We performed an unbiased search for downstream messenger RNA targets of miR-21, based on miR-21 dysregulation, by using human tissue specimens and the MKN-28 human gastric carcinoma cell line. Molecular techniques include microRNA microarrays, cDNA microarrays, qRT-PCR for miR and mRNA expression, transfection of MKN-28 with miR-21 inhibitor or Serpini1 followed by Western blotting, cell cycle analysis by flow cytometry and luciferase reporter assay.
Results
This search identified Serpini1 as a putative miR-21 target. Luciferase assays demonstrated direct interaction between miR-21 and Serpini1 3’UTR. MiR-21 and Serpini1 expression levels were inversely correlated in a subgroup of gastric cancers, suggesting a regulatory mechanism that included both of these molecules. Furthermore, Serpini1 induced growth retardation of MKN28 and induced vigorous G1/S arrest suggesting its potential tumour-suppressive function in the stomach.
Conclusion
Taken together, these data suggest that in a subgroup of gastric cancers, miR-21 is upregulated, inducing downregulation of Serpini1, which in turn releases the G1-S transition checkpoint, with the end result being increased tumour growth.
doi:10.1016/j.dld.2012.02.016
PMCID: PMC3360813  PMID: 22464652
microRNA-21; Serpini1 gene; gastric cancer
5.  Unique patterns of CpG island methylation in inflammatory bowel disease-associated colorectal cancers 
Inflammatory Bowel Diseases  2011;18(4):641-648.
Objective
CpG island (CGI) hypermethylation at discrete loci is a prevalent cancer-promoting abnormality in sporadic colorectal carcinomas (S-CRCs). We investigated genome-wide CGI methylation in inflammatory bowel disease (IBD)-associated CRCs (IBD-CRCs).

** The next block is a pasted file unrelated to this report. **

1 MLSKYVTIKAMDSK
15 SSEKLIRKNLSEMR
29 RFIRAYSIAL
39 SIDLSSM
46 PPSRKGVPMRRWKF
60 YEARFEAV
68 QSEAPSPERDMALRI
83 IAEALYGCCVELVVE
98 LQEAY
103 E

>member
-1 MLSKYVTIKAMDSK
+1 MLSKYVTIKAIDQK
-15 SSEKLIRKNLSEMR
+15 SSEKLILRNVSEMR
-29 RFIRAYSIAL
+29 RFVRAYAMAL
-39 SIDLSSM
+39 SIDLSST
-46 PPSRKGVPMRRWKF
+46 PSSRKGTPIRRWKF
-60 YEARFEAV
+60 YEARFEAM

Design
Methylation microarray analyses were conducted on 7 IBD-CRCs, 17 S-CRCs, and 8 normal control colonic tissues from patients without CRC or IBD. CGI methylator phenotype (CIMP), a surrogate marker for widespread cancer-specific CGI hypermethylation, was examined in 30 IBD-CRCs and 43 S-CRCs.
Results
The genome-wide CGI methylation pattern of IBD-CRCs was CIMP status-dependent. Based on methylation array data profiling of all autosomal loci, CIMP+ IBD-CRCs grouped together with S-CRCs, while CIMP− IBD-CRCs grouped together with control tissues. CIMP− IBD-CRCs demonstrated less methylation than did age-matched CIMP− S-CRCs at all autosomal CGIs (z-score −0.17 vs. 0.09, p=3×10−3) and CRC-associated hypermethylation target CGIs (z-score −0.43 vs. 0.68, p=1×10-4). Age-associated hypermethylation target CGIs were significantly overrepresented in CGIs that were hypermethylated in S-CRCs (p=1×10−192), but not in CGIs that were hypermethylated in IBD-CRCs (p=0.11). In contrast, KRAS mutation prevalence were similar between IBD-CRCs and S-CRCs. Notably, CIMP+ prevalence was significantly higher in older than in younger IBD-CRC cases (4.2% vs. 50.0%, p=0.02), but not in S-CRC cases (16.7% vs. 9.7%, p=0.92).